Historical Perspective: A Journey Through Evolution of Classification Schemes
Guillermo A. Herrera
Louisiana State University Health Sciences Center
Classifications are created to clarify and standardize information. In Pathology they are essential
to provide clinicians with meaningful data that they can use to manage their patients. If
classifications become too complicated or not clinically relevant, they lose their significance and run
the risk of being considered too cumbersome or inadequate for routine use. This usually leads to a new
classification. Gastrointestinal (GI) stromal tumors have been subjected to numerous classifications.
As additional data was obtained from the use of new diagnostic ancillary techniques, it usually resulted
in a new classification scheme that was intended to provide more clinically useful information,
standardize nomenclature, and be more reproducible than the previously established classification. Note
that throughout this presentation the term GI stromal tumor (GIST) is used in a broad generic sense to
refer to all non-epithelial (mesenchymal) GI neoplasms.
Mesenchymal tumors of the GI tract (so-called stromal tumors) have attracted the attention of
pathologists for several decades. Classification schemes have been based on cell type, histogenesis and
differentiation, the fundamental criteria taken into account in most pathology classification schemes.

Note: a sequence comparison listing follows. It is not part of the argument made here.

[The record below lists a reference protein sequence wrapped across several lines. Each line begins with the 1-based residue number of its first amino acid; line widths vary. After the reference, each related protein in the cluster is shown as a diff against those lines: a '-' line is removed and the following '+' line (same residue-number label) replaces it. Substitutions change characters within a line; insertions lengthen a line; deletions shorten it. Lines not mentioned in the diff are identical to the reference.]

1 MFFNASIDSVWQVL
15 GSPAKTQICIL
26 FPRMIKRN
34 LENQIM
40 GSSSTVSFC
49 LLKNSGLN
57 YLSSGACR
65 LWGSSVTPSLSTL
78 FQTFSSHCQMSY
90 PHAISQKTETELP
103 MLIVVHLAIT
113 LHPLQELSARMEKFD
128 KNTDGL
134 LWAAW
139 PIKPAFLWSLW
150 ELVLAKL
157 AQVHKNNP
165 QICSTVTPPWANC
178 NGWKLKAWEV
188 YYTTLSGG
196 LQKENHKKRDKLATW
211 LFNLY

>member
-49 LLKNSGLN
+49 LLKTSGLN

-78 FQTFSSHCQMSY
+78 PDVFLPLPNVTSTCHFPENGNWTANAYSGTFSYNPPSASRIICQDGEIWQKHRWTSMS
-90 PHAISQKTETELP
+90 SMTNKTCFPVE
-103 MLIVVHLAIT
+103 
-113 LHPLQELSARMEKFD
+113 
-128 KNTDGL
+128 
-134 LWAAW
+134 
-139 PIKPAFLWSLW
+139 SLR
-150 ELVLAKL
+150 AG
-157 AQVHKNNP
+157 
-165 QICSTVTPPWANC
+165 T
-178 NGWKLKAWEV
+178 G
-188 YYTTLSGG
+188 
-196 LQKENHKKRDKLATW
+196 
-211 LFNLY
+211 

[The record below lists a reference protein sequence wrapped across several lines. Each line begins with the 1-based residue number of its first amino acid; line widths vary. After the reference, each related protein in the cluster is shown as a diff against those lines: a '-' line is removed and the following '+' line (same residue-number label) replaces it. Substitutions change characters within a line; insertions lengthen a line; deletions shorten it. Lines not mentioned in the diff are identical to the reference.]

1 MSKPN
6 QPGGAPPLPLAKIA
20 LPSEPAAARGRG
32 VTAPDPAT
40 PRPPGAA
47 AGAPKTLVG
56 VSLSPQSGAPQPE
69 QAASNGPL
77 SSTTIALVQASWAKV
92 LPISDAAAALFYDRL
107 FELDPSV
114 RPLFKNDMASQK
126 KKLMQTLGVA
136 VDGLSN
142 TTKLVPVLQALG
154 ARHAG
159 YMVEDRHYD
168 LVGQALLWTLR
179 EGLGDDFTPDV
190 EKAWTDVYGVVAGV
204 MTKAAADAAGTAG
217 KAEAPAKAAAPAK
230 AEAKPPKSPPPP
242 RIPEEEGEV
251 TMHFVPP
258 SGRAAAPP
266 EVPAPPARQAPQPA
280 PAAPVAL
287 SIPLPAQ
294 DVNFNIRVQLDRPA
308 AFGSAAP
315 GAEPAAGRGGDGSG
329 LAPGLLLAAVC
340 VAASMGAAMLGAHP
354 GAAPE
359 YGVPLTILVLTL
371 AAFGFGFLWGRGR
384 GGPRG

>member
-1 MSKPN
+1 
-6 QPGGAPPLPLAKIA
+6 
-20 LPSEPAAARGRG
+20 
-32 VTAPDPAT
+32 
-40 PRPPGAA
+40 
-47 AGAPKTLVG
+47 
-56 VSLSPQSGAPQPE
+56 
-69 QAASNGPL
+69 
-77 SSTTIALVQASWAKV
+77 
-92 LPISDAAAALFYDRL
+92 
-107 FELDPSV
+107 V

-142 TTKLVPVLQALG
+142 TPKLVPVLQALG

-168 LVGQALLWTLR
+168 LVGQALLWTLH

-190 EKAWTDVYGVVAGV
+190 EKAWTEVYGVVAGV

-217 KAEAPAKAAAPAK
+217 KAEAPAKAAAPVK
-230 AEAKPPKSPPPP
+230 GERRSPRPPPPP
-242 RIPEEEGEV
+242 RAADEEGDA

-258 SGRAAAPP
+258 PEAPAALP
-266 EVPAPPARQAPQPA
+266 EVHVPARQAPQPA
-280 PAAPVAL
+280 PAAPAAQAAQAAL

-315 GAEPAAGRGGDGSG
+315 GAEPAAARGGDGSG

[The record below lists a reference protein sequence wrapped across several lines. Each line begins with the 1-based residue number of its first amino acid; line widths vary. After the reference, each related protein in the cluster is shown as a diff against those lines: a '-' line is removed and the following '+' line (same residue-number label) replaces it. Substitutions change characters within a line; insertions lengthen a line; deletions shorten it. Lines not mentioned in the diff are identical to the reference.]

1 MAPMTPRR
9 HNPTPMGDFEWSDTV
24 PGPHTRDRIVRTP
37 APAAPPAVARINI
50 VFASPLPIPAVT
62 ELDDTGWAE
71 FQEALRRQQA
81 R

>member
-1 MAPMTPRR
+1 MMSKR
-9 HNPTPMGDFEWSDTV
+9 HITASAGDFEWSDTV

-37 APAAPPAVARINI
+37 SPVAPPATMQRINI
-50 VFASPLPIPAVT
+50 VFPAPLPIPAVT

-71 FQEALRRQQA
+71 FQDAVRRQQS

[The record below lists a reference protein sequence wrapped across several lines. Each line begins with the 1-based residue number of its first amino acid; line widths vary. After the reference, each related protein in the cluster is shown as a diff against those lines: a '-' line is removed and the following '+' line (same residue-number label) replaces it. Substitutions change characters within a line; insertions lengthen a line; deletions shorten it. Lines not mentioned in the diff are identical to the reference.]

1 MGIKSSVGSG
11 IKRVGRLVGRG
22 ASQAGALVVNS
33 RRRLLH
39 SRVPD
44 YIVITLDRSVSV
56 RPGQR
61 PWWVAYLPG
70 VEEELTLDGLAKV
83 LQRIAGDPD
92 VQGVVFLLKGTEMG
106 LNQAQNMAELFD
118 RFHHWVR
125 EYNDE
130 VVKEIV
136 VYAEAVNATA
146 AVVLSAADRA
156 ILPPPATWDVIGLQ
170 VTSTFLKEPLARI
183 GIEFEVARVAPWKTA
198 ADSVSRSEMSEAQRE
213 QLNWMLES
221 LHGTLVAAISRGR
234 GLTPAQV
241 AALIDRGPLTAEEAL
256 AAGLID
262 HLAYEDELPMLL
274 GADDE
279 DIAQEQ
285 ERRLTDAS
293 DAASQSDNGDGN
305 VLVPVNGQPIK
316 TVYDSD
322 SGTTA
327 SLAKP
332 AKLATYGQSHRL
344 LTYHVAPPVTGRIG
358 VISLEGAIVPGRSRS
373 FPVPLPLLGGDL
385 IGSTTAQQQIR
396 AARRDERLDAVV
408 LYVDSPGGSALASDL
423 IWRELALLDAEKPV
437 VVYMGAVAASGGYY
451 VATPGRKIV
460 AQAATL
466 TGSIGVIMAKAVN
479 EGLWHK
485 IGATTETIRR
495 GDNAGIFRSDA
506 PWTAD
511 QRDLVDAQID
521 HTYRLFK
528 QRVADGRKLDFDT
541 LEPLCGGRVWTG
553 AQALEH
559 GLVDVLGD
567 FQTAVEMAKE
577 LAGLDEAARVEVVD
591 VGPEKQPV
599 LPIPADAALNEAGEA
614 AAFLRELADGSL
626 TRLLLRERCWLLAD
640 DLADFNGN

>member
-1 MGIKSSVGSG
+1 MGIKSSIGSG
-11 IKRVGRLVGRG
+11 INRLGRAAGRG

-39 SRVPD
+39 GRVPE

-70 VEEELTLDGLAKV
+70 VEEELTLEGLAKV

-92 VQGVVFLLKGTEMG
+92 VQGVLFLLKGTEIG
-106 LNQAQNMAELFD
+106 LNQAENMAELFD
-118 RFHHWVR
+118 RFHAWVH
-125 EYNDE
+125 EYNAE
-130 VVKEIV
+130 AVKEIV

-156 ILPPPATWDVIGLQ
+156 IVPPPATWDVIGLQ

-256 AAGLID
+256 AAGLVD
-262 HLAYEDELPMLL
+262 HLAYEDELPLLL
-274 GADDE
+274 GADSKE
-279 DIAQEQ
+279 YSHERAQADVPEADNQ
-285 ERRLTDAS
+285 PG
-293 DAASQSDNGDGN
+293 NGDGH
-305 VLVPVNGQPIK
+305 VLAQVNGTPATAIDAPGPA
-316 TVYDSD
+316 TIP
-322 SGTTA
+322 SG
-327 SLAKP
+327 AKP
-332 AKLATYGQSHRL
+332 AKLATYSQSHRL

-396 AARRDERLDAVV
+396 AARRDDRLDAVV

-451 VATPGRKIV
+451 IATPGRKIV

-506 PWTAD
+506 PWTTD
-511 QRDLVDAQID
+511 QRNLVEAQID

Molecular biology considerations have not played a role until recently. New therapeutic interventions
(so-called targeted therapeutics) that have become available are based on targeting molecular markers
that may be present in at least some of these malignant gastrointestinal stromal tumors, prompting us to
reassess how we analyze and classify these most interesting neoplasms.
The first comprehensive attempts to classify stromal tumors of the GI tract should be credited to
Dudley et al (1942) and Rabinovitch et al (1949) but both of these dealt with benign neoplasms. Probably
one of the early attempts to address the classification of malignant mesenchymal tumors of the GI tract
based on cell type / histogenesis was by France and Brines (1950) who published a seminal manuscript
titled: "Mesenchymal tumors of the stomach". Martin et al reported in 1960 six bizarre intramural
tumors in the stomach that he referred to as "myoid", suggesting smooth muscle differentiation. Arthur
Purdy Stout followed this publication with one of his own which he titled "Bizarre smooth muscle
neoplasms of the stomach" in 1962. In the introductory part of the manuscript he states: "The recent
excellent paper by Martin et al. dealing with 6 cases of bizarre intramural myoid tumors of the stomach
finally persuaded me that it is time to present these tumors to the English speaking public and to try to
determine whether they are benign or malignant tumors". Stout's paper, which compiled 69 such tumors in
the stomach, is probably the first attempt to carefully classify and analyze gastrointestinal stromal
tumors in terms of biologic behavior. Only two of the 69 neoplasms proved to behave in a malignant
fashion. Regarding these two tumors he stated: "These did not differ from most of then others except by
the fact that it was possible to find an elevated rate of mitotic division in some part or each of them".
In an effort to acknowledge the difficulty of predicting clinical behavior from morphologic evaluation,
he proposed to refer to these tumors with a name that carried no definite implications of benignancy or
malignancy. The term he coined for these tumors was leiomyoblastoma.
These mesenchymal neoplasms have been referred to using a variety of names. In 1983 Mazur and Clark